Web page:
Natural Resource Economics
The long-term viability of the food supply depends upon the sustainable use of natural resources. Unlike most agricultural inputs, such as fertilizer or animal feed, most natural resources do not have prices determined in the market. The field of Natural Resource Economics seeks to value natural resources to aid in the optimization of the production of goods and services from agricultural lands while protecting the environment.
Importance of Natural Resource Economics
Successful stewardship of the land entails understanding the complex interrelationships between environmental and market forces. Research is pursued to understand why producers adopt sustainable technologies and identify incentives as well as costs and benefits to producers and the environment.
Resource economists provide science-based information to help agriculture producers balance production demands with elements central to agricultural sustainability, including:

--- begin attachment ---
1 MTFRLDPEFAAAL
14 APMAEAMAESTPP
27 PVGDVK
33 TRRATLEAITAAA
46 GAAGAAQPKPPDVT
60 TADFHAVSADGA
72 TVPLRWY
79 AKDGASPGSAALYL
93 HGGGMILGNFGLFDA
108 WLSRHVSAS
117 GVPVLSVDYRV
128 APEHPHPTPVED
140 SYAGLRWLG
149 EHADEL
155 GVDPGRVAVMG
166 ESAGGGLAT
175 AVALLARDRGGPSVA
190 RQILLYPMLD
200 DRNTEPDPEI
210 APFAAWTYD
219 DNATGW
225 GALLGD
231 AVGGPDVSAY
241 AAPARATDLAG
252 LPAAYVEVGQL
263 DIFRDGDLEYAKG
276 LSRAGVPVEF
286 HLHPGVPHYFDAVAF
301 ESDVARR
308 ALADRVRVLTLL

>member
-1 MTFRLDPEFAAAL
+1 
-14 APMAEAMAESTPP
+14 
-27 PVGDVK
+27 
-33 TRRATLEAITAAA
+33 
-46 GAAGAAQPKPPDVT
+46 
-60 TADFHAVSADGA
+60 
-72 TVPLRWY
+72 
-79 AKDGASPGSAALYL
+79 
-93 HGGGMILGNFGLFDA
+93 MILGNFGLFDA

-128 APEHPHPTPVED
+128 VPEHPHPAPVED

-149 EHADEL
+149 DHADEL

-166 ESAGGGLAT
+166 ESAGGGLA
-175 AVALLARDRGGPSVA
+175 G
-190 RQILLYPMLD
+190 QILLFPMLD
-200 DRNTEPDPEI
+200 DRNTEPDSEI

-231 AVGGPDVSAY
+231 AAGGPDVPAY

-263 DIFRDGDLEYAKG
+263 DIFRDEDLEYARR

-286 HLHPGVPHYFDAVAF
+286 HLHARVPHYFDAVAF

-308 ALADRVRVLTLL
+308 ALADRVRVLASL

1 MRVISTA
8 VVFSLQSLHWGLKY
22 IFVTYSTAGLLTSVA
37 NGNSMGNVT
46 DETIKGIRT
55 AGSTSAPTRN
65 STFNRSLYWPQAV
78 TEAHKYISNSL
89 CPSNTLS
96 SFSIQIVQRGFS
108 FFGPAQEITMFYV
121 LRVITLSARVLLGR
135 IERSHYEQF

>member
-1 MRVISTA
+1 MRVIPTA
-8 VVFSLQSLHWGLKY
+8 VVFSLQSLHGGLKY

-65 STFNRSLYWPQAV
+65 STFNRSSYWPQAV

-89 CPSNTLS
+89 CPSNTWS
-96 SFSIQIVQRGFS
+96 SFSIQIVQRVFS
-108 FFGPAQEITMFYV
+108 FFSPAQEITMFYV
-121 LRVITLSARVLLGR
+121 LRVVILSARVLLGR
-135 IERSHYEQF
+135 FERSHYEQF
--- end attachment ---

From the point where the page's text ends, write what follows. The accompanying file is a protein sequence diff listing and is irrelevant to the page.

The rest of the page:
- Maintenance and improvement of air and soil quality
- Adaptation and management of climate change dynamics
- Efficient use of surface and groundwater supplies
- Maintenance of landscape vistas, wild plant and animal habitats, and recreational areas
Natural resource economics also demonstrates how policy incentives might motivate better choices by agriculture producers and makes predictions about the potential side effects of those choices.
NIFA programs support development of a robust agricultural market sector through:
- Supporting collaboration between scientists and natural resource economists
- Exploring land-use strategies
- Developing strategies to optimize production while protecting the environment
- Conducting research to help policymakers, farmers, and ranchers make sound land-use decisions
- Developing better ways to assign value to non-market entities and ecosystem services
Primary Point of Contact: Fen Hunt